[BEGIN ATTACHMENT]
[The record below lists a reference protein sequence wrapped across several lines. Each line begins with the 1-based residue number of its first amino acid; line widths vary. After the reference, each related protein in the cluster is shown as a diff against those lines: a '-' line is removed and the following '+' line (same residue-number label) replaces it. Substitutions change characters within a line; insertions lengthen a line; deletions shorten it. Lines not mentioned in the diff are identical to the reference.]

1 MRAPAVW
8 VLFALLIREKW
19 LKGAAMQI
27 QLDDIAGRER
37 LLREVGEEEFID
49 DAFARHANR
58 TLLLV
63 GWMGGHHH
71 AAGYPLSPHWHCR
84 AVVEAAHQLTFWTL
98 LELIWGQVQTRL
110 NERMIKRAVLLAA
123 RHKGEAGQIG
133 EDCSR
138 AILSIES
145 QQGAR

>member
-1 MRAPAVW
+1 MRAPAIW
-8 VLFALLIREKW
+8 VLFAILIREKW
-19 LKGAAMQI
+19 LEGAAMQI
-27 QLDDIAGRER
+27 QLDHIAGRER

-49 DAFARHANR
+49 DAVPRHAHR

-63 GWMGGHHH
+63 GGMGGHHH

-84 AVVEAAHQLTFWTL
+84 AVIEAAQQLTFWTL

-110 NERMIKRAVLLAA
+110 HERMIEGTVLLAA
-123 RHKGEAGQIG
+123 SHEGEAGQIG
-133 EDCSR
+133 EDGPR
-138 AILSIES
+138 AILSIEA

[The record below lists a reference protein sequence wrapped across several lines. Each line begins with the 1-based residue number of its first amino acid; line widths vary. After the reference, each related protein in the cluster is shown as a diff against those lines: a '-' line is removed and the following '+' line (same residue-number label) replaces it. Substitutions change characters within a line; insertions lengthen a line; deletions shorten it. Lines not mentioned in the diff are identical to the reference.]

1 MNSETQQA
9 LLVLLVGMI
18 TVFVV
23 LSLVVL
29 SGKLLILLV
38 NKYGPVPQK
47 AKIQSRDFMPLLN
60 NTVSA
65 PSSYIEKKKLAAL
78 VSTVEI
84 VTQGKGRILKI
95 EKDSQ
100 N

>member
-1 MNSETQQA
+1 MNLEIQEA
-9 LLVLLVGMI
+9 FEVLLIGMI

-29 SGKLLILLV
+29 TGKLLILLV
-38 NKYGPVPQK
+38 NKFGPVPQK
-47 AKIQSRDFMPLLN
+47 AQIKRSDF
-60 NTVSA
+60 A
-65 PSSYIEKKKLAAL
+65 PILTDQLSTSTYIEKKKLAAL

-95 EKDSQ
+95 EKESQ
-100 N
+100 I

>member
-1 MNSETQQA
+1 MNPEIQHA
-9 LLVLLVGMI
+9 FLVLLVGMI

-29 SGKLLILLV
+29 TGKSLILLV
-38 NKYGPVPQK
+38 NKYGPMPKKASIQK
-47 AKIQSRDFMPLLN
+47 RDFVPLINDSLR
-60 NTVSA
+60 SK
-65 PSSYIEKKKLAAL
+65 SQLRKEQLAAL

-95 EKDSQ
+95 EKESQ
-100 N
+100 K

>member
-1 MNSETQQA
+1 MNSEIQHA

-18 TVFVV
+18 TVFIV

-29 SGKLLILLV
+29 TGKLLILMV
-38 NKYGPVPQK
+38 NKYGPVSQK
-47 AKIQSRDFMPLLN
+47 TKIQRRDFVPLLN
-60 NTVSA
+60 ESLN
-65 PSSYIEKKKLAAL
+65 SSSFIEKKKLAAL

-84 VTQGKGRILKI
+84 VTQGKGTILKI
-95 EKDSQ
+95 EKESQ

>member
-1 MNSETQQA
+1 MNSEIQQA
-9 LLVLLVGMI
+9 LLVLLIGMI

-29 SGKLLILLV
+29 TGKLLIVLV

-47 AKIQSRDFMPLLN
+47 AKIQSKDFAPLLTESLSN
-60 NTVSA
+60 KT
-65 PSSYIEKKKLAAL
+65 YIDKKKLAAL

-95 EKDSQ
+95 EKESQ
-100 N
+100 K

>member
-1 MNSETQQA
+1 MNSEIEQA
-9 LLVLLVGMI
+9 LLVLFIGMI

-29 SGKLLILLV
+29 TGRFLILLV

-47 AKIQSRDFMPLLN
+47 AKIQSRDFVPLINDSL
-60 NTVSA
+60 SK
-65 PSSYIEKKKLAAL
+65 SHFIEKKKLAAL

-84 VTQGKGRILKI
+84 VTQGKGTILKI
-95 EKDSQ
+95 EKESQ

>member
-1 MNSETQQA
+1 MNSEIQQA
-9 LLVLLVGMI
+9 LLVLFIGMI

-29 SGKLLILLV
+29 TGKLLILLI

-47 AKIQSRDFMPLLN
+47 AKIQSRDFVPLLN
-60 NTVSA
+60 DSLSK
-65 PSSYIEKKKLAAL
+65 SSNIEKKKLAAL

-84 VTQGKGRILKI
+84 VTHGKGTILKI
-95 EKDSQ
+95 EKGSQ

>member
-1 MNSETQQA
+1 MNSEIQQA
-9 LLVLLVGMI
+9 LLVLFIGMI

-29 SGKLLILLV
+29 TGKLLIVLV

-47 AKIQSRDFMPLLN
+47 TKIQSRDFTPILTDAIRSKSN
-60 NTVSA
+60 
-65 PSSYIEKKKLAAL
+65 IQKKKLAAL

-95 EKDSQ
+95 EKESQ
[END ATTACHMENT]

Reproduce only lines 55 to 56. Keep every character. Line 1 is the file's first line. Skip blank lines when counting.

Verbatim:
>member
-1 MNSETQQA